Troubleshooting Bandsaw Vibration

by Robert Feeser

This article first appeared in a thread on theWoodNet woodworking forum. It was compiled and reproduced here for easier public consumption. All Text are the property of Robert Feeser.

Troubleshoot it to find out where the problem is.

  1. Remove the belt. Turn it on. If it still vibrates you know it is the motor and/or the way it's mounted. If the vibration goes away you have eliminated the motor and pretty much the mounting as well.
  2. Put the belt on and remove the blade. If the vibration starts it has to be from one of the moving parts that weren't moving in step 1. That includes the belt, the alignment of the pulleys (most important and the first thing to check), the lower wheel bearings and balance. If it still doesn't vibrate you have eliminated all those things.
  3. Mount a blade and tension it. Move the guides and thrust bearings well away from the blade so they can't touch it. If the vibration starts you need to look at the new moving parts of the system. The problem can be the blade itself (twisted, crooked weld,...) tires out of round (they can have lumps just because they were stretched around the wheels without equalizing the tension all the way around), bad upper wheel bearing or balance, or misaligned wheels. The last can actually cause vibration in some cases, but it's unlikely.

You can judge bearings to a reasonable extent by removing the belt and blade and turning the shafts while paying attention. You shouldn't feel any roughness or hear any noises. Pull the shafts in and out, then up and down pretty hard; you shouldn't feel any looseness.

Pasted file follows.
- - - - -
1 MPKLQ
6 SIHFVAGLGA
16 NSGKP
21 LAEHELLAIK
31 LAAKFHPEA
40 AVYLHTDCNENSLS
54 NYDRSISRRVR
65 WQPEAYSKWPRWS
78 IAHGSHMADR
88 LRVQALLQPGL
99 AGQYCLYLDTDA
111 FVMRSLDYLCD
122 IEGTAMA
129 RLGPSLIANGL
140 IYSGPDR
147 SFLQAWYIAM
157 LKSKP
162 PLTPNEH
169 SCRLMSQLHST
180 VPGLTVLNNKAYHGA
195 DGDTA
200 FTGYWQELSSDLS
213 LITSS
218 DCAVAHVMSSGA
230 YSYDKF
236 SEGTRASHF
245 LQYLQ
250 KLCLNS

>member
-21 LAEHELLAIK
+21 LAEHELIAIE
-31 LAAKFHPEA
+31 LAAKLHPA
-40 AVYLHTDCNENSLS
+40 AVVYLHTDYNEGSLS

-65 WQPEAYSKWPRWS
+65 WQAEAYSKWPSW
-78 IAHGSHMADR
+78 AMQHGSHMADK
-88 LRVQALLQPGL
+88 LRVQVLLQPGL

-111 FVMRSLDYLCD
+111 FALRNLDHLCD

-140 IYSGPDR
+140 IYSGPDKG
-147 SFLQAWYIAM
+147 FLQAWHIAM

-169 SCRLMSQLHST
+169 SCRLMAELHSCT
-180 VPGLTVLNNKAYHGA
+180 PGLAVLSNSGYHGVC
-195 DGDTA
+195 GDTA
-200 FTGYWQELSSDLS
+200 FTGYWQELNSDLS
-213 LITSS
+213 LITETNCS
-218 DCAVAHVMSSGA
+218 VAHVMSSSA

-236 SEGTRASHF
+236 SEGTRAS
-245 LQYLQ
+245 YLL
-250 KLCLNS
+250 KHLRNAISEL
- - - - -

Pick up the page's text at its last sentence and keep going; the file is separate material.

Wheel balance can be tested by removing belt and blade, spinning the wheel, letting it glide to a stop, and putting a mark on the bottom of the rim. Do it half a dozen times. If the marks gravitate toward the same part of the rim the wheel is out of balance. If they are distributed evenly or randomly all around the rim the balance is OK. Keep spinning and marking until you feel pretty good about whether it's balanced or not.

The concentricity and roundness of the tires can be determined by clamping a block close to the wheel, with a wide blade mounted. Use a dial indicator or feeler gauges to determine the maximum and minimum distance from the side of the blade to the block. Measure to the side of the blade, not to the tire itself. If they are within about 0.01" they are OK. If you don't have a dial indicator or feeler gauges, use your eyes. You can easily see a 1/100" eccentricity in the tire, you just can't measure it.

You can tell whether the blade is OK by examining every inch of it carefully, or by changing blades.

You can tell whether the belt is the problem by inspecting every inch of it. You will usually see that it has taken a set so that there are two sharp curves in it, but that's normal. Just because of that you don't know whether it's bad enough to be causing the vibration or not. If changing the belt stops the vibration, the belt was bad. If running the machine with the old belt on for an hour or so gets rid of the vibration you may be OK, or not. If the vibration is still gone the next time you use the saw, the belt's OK. If you have to run the saw for an hour every time you want to use it, consider replacing the blade instead.

You can check the alignment of the wheels and of the pulleys by holding a straight edge across them. If they are correctly aligned in that plane you can lay the straightedge on them so it touches both rims at two places. If you can do that, though, the shafts may still not be parallel. If you can find a position where you can sight across both shafts (pulleys) or rims (wheels) you can tell whether they are parallel. You need to do that in two perpendicular planes, like horizontally and vertically. But the straightedge verified it in one plane, and you just have to sight across the shafts or rims in the other plane.


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